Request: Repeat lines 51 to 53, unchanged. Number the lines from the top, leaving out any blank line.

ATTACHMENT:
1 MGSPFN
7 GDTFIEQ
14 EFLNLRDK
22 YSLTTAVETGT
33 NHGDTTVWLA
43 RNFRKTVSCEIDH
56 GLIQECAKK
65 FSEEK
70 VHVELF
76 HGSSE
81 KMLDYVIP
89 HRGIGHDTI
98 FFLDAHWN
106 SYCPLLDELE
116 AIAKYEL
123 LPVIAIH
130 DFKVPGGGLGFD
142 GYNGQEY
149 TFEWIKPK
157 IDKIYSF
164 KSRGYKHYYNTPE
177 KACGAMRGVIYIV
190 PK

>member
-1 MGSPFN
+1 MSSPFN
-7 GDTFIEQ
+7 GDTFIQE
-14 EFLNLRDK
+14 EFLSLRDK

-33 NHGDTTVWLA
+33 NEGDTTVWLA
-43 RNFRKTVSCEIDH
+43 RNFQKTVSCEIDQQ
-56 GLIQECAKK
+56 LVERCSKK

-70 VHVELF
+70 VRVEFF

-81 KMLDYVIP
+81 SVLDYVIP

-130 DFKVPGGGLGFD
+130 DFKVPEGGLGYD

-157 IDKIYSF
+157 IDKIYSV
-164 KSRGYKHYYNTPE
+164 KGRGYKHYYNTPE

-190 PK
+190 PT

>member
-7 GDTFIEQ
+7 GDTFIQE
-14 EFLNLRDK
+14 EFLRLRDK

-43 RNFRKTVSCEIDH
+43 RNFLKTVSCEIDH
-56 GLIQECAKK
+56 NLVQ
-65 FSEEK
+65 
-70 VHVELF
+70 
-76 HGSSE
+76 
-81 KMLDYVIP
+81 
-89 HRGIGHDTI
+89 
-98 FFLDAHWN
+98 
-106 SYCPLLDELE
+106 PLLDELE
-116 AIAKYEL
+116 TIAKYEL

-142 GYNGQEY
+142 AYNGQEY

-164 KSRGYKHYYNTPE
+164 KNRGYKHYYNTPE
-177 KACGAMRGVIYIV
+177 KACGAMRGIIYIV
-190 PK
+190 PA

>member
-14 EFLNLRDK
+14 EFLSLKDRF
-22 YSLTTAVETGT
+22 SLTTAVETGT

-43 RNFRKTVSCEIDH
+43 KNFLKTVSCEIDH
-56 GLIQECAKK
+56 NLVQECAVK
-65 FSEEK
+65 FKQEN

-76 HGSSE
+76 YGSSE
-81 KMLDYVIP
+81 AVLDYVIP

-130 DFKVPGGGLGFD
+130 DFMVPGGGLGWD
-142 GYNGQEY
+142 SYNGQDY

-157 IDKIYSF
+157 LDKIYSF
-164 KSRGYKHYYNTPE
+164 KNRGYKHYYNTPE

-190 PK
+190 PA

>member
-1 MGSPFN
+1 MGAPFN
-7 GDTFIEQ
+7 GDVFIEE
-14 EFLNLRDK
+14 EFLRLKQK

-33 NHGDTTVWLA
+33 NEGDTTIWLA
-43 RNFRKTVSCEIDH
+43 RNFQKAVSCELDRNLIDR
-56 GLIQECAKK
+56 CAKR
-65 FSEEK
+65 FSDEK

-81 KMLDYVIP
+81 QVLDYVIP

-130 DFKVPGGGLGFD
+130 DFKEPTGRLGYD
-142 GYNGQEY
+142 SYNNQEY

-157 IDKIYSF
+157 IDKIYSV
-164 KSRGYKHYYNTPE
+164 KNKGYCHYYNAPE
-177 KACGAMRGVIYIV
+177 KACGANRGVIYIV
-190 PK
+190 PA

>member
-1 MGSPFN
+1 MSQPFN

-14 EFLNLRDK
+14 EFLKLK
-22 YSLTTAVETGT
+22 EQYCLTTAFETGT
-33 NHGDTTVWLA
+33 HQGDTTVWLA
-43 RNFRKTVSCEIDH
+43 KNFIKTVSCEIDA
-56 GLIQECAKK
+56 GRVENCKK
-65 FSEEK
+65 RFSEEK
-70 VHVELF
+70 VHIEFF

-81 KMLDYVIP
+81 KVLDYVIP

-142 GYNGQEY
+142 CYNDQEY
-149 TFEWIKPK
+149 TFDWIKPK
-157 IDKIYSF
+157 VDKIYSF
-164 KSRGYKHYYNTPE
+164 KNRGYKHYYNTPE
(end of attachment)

+7 GDTFIQE
-14 EFLNLRDK
+14 EFLRLRDK